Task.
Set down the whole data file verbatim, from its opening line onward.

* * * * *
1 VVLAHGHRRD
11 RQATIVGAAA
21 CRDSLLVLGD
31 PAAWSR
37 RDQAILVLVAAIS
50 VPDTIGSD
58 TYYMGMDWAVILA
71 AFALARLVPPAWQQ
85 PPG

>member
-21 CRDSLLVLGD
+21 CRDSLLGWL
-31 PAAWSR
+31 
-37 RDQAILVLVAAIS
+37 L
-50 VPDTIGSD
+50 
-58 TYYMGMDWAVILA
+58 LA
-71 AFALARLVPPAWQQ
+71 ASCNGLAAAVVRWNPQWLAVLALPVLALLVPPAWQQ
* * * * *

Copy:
1 VVLAHGHRRD
11 RQATIVGAAA
21 CRDSLLVLGD
31 PAAWSR
37 RDQAILVLVAAIS
50 VPDTIGSD
58 TYYMGMDWAVILA
71 AFALARLVPPAWQQ
85 PPG

>member
-21 CRDSLLVLGD
+21 CRDSLLGWL
-31 PAAWSR
+31 
-37 RDQAILVLVAAIS
+37 L
-50 VPDTIGSD
+50 
-58 TYYMGMDWAVILA
+58 LA
-71 AFALARLVPPAWQQ
+71 ASCNGLAAAVVRWNPQWLAVLALPVLALLVPPAWQQ